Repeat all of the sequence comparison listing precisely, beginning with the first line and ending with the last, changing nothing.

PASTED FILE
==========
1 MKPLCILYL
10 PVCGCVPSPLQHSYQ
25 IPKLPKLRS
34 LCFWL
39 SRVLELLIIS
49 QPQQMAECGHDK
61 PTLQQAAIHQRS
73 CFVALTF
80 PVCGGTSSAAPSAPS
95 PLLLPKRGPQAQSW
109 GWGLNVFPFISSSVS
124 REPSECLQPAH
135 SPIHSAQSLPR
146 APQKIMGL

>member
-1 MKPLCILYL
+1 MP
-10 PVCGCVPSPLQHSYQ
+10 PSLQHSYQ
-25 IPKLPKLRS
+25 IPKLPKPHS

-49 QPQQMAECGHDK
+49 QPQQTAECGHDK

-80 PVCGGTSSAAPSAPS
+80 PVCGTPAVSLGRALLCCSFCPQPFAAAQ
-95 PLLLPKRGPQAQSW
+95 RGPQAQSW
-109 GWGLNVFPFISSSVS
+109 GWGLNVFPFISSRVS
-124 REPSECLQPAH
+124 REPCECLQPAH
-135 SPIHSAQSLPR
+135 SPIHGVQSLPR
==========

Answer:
1 MKPLCILYL
10 PVCGCVPSPLQHSYQ
25 IPKLPKLRS
34 LCFWL
39 SRVLELLIIS
49 QPQQMAECGHDK
61 PTLQQAAIHQRS
73 CFVALTF
80 PVCGGTSSAAPSAPS
95 PLLLPKRGPQAQSW
109 GWGLNVFPFISSSVS
124 REPSECLQPAH
135 SPIHSAQSLPR
146 APQKIMGL

>member
-1 MKPLCILYL
+1 MP
-10 PVCGCVPSPLQHSYQ
+10 PSLQHSYQ
-25 IPKLPKLRS
+25 IPKLPKPHS

-49 QPQQMAECGHDK
+49 QPQQTAECGHDK

-80 PVCGGTSSAAPSAPS
+80 PVCGTPAVSLGRALLCCSFCPQPFAAAQ
-95 PLLLPKRGPQAQSW
+95 RGPQAQSW
-109 GWGLNVFPFISSSVS
+109 GWGLNVFPFISSRVS
-124 REPSECLQPAH
+124 REPCECLQPAH
-135 SPIHSAQSLPR
+135 SPIHGVQSLPR